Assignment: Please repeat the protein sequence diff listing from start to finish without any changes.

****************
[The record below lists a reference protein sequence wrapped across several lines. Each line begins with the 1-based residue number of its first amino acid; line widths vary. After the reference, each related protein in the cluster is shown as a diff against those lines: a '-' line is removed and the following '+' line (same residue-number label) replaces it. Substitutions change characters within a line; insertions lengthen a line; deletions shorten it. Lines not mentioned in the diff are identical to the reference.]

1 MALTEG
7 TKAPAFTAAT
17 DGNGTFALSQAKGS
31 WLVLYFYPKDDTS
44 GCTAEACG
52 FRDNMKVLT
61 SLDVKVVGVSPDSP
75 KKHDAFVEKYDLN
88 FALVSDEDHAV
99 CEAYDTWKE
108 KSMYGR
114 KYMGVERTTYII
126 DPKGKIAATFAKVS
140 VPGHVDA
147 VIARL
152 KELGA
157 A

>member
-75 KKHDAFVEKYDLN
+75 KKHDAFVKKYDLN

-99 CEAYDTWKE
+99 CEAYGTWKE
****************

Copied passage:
[The record below lists a reference protein sequence wrapped across several lines. Each line begins with the 1-based residue number of its first amino acid; line widths vary. After the reference, each related protein in the cluster is shown as a diff against those lines: a '-' line is removed and the following '+' line (same residue-number label) replaces it. Substitutions change characters within a line; insertions lengthen a line; deletions shorten it. Lines not mentioned in the diff are identical to the reference.]

1 MALTEG
7 TKAPAFTAAT
17 DGNGTFALSQAKGS
31 WLVLYFYPKDDTS
44 GCTAEACG
52 FRDNMKVLT
61 SLDVKVVGVSPDSP
75 KKHDAFVEKYDLN
88 FALVSDEDHAV
99 CEAYDTWKE
108 KSMYGR
114 KYMGVERTTYII
126 DPKGKIAATFAKVS
140 VPGHVDA
147 VIARL
152 KELGA
157 A

>member
-75 KKHDAFVEKYDLN
+75 KKHDAFVKKYDLN

-99 CEAYDTWKE
+99 CEAYGTWKE